Thus, maximum torque can be obtained by finding optimal slip frequency,
PPT Slide
Lager Image
for the given stator current,
PPT Slide
Lager Image
, and rotor resistance estimate,
PPT Slide
Lager Image
, by applying any optimization technique to (15)
PPT Slide
Lager Image
Therein, ωs can be any value in real numbers but confined from 0 rad/s to 4 rad/s by our experience in order to avoid finding a local maximizer. Note that maximization of the torque in (13) for a given stator current means the minimization of the current for a given torque. The processing to solve the optimal slip frequency,
PPT Slide
Lager Image
, will be repeated for all combinations of Is and rr . It is assumed that Is ranges from nearly 0 A to a somewhat over rated current and rr is selected to vary from 0.01 Ω to 0.21Ω. The j −th point of Is and k−th point of rr will be denoted
PPT Slide
Lager Image
and rr,k , respectively.
The optimal slip frequency,
PPT Slide
Lager Image
, for a given pair of (
PPT Slide
Lager Image
, rr,k ) can be obtained by solving (15) with Is and rr replaced by
PPT Slide
Lager Image
and rr,k . The resulting optimum slip frequency and the corresponding maximum value of torque for
PPT Slide
Lager Image
and rr,k will be denoted
PPT Slide
Lager Image
and
PPT Slide
Lager Image
. These resulting data points are recorded for future data processing and are illustrated in Fig. 5.
PPT Slide
Lager Image
The control law and data points for Adaptive MTPA control strategy based on AQDM with different rr
- 3.3.2 Curve fitting
The data points {
PPT Slide
Lager Image
,
PPT Slide
Lager Image
, rr,k } in Fig. 5 (a) are used to construct a stator current control law. Note that Is is not a function of rr and so the form of stator current control law can be formulated as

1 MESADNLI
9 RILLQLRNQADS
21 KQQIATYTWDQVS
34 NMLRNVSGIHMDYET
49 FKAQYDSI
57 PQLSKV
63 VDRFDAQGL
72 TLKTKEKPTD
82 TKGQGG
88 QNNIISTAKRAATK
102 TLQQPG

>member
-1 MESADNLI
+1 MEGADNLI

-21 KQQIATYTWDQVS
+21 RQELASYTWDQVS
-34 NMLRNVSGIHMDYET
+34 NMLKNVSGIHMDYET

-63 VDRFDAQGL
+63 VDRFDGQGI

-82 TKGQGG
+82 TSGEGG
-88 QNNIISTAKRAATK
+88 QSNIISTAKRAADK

PPT Slide
Lager Image
where 𝑎 1 , 𝑎 2 , 𝑎 3 , 𝑏 1 , and 𝑏 2 are selected by maximizing the objective fitness function f AMTPA defined as
PPT Slide
Lager Image
where ε is a small number (10 −3 ) added to the denominator in order to prevent singularities in the unlikely event of a perfect fit, NJ is the number of a set of the stator current command selected, and
PPT Slide
Lager Image
is given by (16) with
PPT Slide
Lager Image
.
As for the slip frequency ωs , it is a function of rotor resistance as well as the electromagnetic torque as shown in Fig. 5 (b) . The data points {
PPT Slide
Lager Image
,
PPT Slide
Lager Image
, rr,k } are fit to the functional form
PPT Slide
Lager Image
where d 0 , d 1 , n 1 , n 2 , and n 3 are parameters to be identified. These parameters are identified by maximizing the objective function defined by (19)
PPT Slide
Lager Image
where NK is the number for a set of rotor resistances selected, and
PPT Slide
Lager Image
is given by (18) with
PPT Slide
Lager Image
=
PPT Slide
Lager Image
and
PPT Slide
Lager Image
. Both (16) and (18) are composed of the AQDM based Adaptive MTPA control law. To obtain coefficients in (16) and (18), any fitting technique could be used. In this work, a genetic algorithm is employed, which was part of the Genetic Optimization System Engineering Tool (GOSET 1.02), a Matlab based toolbox. Details are set forth in [18] .
The resulting control laws for
PPT Slide
Lager Image
and
PPT Slide
Lager Image
for the test machine may be expressed as
PPT Slide
Lager Image
PPT Slide
Lager Image
and are also depicted, along with the individual data points, in Fig. 5. It can be seen that (20) and (21) fit the calculated data points {
PPT Slide
Lager Image
,
PPT Slide
Lager Image
,
PPT Slide
Lager Image
} in a good accuracy.
4. Test Set-up and Configuration for Study on Optimal Condition of Adaptive MTPA Control Strategy
The optimal condition of the proposed Adaptive MTPA control strategy was experimentally investigated. To this end, a current controlled inverter-fed drive was used to operate the test induction motor. The configuration of the motor drive used in this study is depicted in Fig. 6 . Therein, the upper part in Fig. 6 is the power converter topology. The lower part is composed of a speed control block with an anti-windup integrator, synchronous current regulator (SCR), and delta modulator, to determine the switching signal for switching devices, T 1 ~T 6 .
PPT Slide